The second thing was the extent to which Our Only President’s inability to stand still while delivering a speech was evident. It has always been there; camera shots from behind the podium have often shown him with one foot up on a little shelf, or twisted around behind the other. He has clearly worked hard to restrain it, hiding his shifts of balance as rhythmic emphases to his words, or leaning forward on the podium to steady himself. Yesterday, though, he was swaying right, left, right, left, right, like he had a pinched nerve in his back or something. With the grainy video, he looked a bit like he was on a boat. I don’t know. It was terribly distracting. I assume it was either exhaustion or boredom, but of course he may have been drunk. No, no, it didn’t look like that at all. Much.

Another thing he did that I have seen before is the obvious interruption of the prepared speech to explain himself in simpler terms. This can give the impression that he hasn’t read the text before, although I think it’s a reaction to the audience. To me, it sounds like I do when I’m reading something from a newspaper to my Perfect Non-Reader; a few sentences of multi-syllabic cliché, followed by a change of tone and timbre as well as a shift to simpler sentences with shorter words, and then a return to the text. One I remember comes in this bit: “HHS and CDC are working with local officials to identify operating hospital facilities—so we can help them, help the nurses and doctors provide necessary medical care.” A moment or two later, he says “The Department of Energy is approving loans from the Strategic Petroleum Reserve to limit disruptions in crude supplies for refineries,” and then shifts to explain that “A lot of crude production has been shut down because of the storm.”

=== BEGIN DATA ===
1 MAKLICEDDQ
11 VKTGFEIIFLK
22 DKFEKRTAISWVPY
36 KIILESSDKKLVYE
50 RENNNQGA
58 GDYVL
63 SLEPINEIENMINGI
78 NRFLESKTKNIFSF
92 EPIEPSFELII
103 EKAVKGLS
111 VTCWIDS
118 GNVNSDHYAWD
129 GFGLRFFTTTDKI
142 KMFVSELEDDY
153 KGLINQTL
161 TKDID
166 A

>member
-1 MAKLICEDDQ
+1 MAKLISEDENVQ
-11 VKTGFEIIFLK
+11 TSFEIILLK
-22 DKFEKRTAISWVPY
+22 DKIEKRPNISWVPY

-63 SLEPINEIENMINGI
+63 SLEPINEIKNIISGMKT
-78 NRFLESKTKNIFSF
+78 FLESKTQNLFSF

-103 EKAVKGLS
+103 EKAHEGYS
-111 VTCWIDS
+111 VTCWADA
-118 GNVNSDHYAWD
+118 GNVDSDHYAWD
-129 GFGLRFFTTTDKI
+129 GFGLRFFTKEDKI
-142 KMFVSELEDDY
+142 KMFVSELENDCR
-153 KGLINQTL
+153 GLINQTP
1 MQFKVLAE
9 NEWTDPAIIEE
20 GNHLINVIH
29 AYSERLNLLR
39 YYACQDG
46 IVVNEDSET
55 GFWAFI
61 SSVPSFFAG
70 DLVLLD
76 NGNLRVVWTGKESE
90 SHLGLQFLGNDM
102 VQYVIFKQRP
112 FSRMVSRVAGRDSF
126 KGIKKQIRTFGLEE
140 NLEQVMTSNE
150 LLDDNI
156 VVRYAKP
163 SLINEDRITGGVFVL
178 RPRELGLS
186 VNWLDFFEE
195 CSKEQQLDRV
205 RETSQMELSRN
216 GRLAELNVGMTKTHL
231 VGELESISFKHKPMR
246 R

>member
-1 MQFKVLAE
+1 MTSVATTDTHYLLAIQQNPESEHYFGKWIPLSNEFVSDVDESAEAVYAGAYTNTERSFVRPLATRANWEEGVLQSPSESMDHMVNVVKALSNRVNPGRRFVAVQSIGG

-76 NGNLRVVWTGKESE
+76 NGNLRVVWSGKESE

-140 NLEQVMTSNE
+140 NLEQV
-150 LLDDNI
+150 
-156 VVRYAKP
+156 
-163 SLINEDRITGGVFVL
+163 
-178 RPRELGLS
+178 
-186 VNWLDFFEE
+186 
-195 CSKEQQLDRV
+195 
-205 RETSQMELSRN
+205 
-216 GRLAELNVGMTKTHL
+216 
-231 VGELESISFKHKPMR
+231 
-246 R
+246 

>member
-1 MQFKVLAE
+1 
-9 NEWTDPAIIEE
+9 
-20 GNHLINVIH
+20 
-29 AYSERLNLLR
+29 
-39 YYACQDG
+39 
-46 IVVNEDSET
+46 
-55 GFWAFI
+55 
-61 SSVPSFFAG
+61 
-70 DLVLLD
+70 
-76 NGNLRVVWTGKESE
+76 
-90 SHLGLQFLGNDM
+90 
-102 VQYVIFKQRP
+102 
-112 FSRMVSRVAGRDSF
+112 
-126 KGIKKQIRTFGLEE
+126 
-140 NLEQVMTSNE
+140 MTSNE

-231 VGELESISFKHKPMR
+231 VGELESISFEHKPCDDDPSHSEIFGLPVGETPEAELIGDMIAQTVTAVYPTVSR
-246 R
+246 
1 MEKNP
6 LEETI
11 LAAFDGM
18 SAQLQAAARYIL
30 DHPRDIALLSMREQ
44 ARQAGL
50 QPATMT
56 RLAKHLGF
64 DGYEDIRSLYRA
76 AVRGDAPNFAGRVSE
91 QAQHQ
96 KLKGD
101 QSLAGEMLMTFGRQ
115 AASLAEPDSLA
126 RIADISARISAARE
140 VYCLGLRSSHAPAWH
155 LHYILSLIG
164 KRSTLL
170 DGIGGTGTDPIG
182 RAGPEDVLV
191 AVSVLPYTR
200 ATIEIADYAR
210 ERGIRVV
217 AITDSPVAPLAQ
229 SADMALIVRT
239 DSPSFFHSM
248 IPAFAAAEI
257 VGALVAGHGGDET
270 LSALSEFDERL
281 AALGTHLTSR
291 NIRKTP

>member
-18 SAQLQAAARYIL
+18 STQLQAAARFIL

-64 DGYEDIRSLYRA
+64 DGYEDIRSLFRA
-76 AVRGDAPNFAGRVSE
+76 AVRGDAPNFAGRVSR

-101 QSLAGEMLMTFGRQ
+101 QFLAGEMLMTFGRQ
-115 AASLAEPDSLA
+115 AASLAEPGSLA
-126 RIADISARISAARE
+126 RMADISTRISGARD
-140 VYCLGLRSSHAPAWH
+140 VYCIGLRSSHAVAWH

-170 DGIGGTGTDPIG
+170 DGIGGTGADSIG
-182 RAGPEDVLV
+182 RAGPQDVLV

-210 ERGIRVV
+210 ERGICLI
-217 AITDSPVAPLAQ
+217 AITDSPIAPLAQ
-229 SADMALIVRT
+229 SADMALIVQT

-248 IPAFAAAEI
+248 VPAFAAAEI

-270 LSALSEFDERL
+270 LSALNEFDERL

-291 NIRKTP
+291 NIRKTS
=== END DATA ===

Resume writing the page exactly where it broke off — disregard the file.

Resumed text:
In fact (and I didn’t want to go into the content, here, because I would just rant about how he doesn’t mention anything the federal government did before the damage was done, because they didn’t do anything before the damage was done), the thing that struck me as most unfortunate about the speech was the transition from the fairly detailed plan to deal with the oil and gas problem to the extremely vague assessment that “displaced citizens” (and perhaps, by implication, resident aliens) would need “housing and education and health care and other essential needs.” Now, nobody who likes and trusts this president will read that as prioritizing the needs of the oil industry over the needs of the poor. Nor would anybody who dislikes and distrusts the man be persuaded by a speech expressing great compassion for the poor, and dismissing the needs of the oil companies with a few sentences indicating that these were logistical matters that could be dealt with. But shouldn’t somebody have noticed how bad that transition was?

OK, last thing. This was a very dry speech. The only thing that I would really call a metaphor is the reference to “armies of compassion” (with Armored Vehicles of Generosity), which is a reference to an earlier policy. I can’t include phrases like difficult road, or dark days, or even the city getting back on its feet, all of which are, by the way, in the last paragraph. Up until then, even such limited color is scarce. There is no reference the Divine, or to Scripture, at least not that I caught. There is no new expression of pain, or of hope, or even of resolve, to bring us to a new understanding of our situation, or to make it easier to talk about. There was no new context, or new way of looking at it. Now, I didn’t need any of those things, as it happened. But if, in fact, the country is in distress and in need of “words of consolation and wisdom”, as the New York Times editorially states, then this speech failed to provide them.

chazak, chazak, v’nitchazek,